FWIW, finding out about the priesthood ban at a young age and being told by my parents that I did not have to believe it was from God, did me wonders later in life, when confronting difficult details. It means you have to be comfortable separating your own beliefs with official rhetoric – and being ok with the cultural backlash that often follows, but I have no bitterness toward the humans that have tried to direct this work, because my expectations have been tempered, line upon line.

  29. john f., I must respectfully disagree. I believe some church leaders have deliberately suppressed elements of Mormon history and have persecuted members who have published accounts that vary from the homiletic, neutered version propagated by CES.

    In a recent issue of Dialogue, Stan Larson chronicles how an account of the First Vision that is considerably different from the “official version”—and the only one written in Joseph’s hand—was ripped from a journal in the church archives and then hidden way in the President’s office for decades until this concealment was exposed in the 1960s.

    Michael Quinn’s Dialogue article about post-manifesto polygamy clearly factored into the church’s decision to excommunicate him.

    The authors of “Mormon Enigma,” the seminal biography of Emma Smith, were castigated by Dallin Oaks for writing “nontraditional Mormon history.”

    And as you, yourself, noted, church members have often been discouraged from seeking out “alternate voices” that offer a different interpretation of church doctrine and history.

    I could go on, but I really don’t think it’s necessary. You can quibble about whether these were acts of deception, concealment, suppression, distortion, etc., but at the end of the day you have a pattern of behavior that simply does not inspire trust. And I must confess that I doubt whether the recent Glasnost would have occurred if it hadn’t been for the Internet, which has pulled back the curtain on the church’s past.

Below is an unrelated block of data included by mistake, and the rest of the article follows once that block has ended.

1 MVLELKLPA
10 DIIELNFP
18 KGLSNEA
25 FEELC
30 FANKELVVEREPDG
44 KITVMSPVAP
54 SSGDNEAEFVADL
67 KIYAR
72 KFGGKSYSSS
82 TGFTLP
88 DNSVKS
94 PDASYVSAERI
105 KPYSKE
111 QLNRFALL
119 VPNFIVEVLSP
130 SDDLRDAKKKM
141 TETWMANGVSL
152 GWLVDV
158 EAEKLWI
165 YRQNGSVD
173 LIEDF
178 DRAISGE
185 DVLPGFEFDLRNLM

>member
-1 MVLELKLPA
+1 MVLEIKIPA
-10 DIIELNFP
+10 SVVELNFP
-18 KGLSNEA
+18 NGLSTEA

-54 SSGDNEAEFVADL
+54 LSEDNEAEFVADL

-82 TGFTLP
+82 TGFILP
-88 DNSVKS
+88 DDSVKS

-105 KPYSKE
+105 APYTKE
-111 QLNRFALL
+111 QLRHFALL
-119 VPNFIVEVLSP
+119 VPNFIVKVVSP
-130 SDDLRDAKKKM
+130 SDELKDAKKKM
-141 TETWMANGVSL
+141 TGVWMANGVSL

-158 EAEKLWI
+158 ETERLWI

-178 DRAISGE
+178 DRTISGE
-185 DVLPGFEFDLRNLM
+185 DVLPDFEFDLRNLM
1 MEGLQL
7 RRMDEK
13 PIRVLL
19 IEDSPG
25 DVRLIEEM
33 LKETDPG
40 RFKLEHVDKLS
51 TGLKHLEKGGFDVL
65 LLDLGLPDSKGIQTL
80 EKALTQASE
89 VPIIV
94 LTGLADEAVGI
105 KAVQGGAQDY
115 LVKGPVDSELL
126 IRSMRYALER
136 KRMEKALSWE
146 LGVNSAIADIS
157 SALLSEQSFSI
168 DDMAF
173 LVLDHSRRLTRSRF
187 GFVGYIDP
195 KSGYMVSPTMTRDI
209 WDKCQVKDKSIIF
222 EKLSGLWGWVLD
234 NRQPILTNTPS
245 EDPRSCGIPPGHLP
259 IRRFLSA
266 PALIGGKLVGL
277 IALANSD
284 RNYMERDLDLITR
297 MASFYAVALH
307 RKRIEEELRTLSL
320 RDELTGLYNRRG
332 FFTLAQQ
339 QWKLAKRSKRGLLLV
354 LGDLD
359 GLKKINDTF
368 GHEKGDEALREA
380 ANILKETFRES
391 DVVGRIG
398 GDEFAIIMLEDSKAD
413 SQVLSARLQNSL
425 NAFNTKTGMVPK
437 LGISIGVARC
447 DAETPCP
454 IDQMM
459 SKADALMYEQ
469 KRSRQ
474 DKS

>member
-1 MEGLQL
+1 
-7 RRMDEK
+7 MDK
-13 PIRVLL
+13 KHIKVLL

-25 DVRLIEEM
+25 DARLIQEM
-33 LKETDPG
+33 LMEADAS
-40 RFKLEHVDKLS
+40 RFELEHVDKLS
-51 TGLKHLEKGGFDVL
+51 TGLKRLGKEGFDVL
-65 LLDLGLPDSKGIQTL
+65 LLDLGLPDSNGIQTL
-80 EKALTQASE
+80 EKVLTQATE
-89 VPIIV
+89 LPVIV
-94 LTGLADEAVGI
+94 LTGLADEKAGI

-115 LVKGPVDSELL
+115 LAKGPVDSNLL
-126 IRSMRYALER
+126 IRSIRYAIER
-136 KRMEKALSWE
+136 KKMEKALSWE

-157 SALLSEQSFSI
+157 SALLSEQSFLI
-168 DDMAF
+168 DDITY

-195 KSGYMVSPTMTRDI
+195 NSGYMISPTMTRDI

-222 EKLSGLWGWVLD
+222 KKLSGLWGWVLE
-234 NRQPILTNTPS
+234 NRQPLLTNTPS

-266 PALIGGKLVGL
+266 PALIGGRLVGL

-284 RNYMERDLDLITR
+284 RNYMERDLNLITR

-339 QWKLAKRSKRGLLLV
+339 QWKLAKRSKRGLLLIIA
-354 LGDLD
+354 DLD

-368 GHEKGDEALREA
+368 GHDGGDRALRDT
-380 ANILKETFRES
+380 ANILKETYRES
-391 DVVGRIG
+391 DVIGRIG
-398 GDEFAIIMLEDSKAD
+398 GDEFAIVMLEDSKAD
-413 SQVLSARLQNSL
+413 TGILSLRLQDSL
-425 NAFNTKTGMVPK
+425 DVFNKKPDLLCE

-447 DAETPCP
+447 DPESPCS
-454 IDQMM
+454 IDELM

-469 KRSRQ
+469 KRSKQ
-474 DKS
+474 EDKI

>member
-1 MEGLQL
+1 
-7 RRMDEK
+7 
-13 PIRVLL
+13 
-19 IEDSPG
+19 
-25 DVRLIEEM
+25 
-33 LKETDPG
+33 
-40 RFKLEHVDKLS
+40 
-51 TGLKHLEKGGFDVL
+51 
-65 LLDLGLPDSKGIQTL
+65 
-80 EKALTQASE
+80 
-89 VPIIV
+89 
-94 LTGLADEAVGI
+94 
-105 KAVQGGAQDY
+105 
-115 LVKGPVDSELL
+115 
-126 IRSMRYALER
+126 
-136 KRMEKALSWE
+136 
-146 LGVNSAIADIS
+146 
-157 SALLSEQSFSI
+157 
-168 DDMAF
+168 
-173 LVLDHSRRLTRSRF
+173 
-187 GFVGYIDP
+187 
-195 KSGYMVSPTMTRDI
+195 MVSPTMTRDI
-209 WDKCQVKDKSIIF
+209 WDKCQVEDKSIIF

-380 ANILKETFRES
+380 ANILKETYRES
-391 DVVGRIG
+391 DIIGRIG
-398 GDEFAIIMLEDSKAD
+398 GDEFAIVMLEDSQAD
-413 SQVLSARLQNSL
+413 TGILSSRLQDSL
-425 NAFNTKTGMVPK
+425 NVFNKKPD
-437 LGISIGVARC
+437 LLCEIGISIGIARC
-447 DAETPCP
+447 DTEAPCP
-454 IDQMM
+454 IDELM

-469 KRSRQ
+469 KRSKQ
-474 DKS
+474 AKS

30. Christian J says:

    christiankimball,

    I’m hoping the new paradigm can change statement like this:

    “Nephi uses the same spelling of the English word as Jesus did in the Bible!”

    to

    “Joseph Smith received revelation concerning the text of the Book of Mormon and
    often used English that he was familiar with – like in the KJV.”

    And it be ok…

  31. Angela C says:

    IMHO, Martin has hit the nail on the head. These essays are for the adult members of the church, to get them to understand that the “anti-Mormon lies” that are all over the internet are often more factually correct than what they were taught through CES materials. Since this is being done without admitting any wrong-doing, it does have a Jedi mind trick component that feels a bit . . . off. But the real point is to get the older adults, many of whom are in local leadership positions or just the self-appointed Dolores Umbridges of the wards (who are less aware of these issues) to quit shooting the messengers (often the younger, more internet-savvy generations) when they bring up information that is accurate but uncorrelated.

    I was released from teaching RS in part due to bringing up these types of issues (albeit in a faith-promoting way) which was reported to ward leadership who were nervous about anything outside of the manual being said. The essay on the 4 accounts of the first vision is almost verbatim what I taught.

    To me the real transition is when we give up on trying to have the best answers in favor of trying to have the best questions. If church were thought provoking again (I say again because it truly used to be more about questions and discussion, not “same Sunday School answers”), we would be engaging both young and old alike in some very interesting thinking that would help us grow as a people and as individuals.